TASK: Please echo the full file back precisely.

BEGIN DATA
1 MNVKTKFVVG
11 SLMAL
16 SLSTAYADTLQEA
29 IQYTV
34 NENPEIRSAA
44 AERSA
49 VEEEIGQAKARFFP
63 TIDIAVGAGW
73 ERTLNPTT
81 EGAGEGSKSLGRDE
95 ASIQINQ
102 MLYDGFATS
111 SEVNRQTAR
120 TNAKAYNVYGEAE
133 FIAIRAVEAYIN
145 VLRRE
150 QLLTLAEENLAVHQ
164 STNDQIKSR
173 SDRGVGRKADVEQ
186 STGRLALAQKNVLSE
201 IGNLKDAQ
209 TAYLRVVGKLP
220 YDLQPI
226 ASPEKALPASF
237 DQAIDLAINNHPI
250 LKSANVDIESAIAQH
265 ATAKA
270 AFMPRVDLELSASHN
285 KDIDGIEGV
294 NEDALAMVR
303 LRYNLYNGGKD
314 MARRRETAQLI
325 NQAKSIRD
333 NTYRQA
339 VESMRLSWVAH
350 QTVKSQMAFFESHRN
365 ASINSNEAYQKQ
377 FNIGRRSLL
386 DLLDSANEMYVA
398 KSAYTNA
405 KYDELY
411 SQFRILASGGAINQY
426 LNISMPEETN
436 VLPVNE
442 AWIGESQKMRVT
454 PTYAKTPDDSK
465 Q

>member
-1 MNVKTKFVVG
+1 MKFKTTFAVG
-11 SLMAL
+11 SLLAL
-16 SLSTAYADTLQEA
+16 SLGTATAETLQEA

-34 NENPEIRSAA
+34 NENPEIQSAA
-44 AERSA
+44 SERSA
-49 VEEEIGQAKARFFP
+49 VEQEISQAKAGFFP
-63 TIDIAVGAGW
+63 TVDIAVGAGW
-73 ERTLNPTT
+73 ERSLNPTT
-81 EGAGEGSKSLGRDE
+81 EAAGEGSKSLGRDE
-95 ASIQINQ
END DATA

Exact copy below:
1 MNVKTKFVVG
11 SLMAL
16 SLSTAYADTLQEA
29 IQYTV
34 NENPEIRSAA
44 AERSA
49 VEEEIGQAKARFFP
63 TIDIAVGAGW
73 ERTLNPTT
81 EGAGEGSKSLGRDE
95 ASIQINQ
102 MLYDGFATS
111 SEVNRQTAR
120 TNAKAYNVYGEAE
133 FIAIRAVEAYIN
145 VLRRE
150 QLLTLAEENLAVHQ
164 STNDQIKSR
173 SDRGVGRKADVEQ
186 STGRLALAQKNVLSE
201 IGNLKDAQ
209 TAYLRVVGKLP
220 YDLQPI
226 ASPEKALPASF
237 DQAIDLAINNHPI
250 LKSANVDIESAIAQH
265 ATAKA
270 AFMPRVDLELSASHN
285 KDIDGIEGV
294 NEDALAMVR
303 LRYNLYNGGKD
314 MARRRETAQLI
325 NQAKSIRD
333 NTYRQA
339 VESMRLSWVAH
350 QTVKSQMAFFESHRN
365 ASINSNEAYQKQ
377 FNIGRRSLL
386 DLLDSANEMYVA
398 KSAYTNA
405 KYDELY
411 SQFRILASGGAINQY
426 LNISMPEETN
436 VLPVNE
442 AWIGESQKMRVT
454 PTYAKTPDDSK
465 Q

>member
-1 MNVKTKFVVG
+1 MKFKTTFAVG
-11 SLMAL
+11 SLLAL
-16 SLSTAYADTLQEA
+16 SLGTATAETLQEA

-34 NENPEIRSAA
+34 NENPEIQSAA
-44 AERSA
+44 SERSA
-49 VEEEIGQAKARFFP
+49 VEQEISQAKAGFFP
-63 TIDIAVGAGW
+63 TVDIAVGAGW
-73 ERTLNPTT
+73 ERSLNPTT
-81 EGAGEGSKSLGRDE
+81 EAAGEGSKSLGRDE
-95 ASIQINQ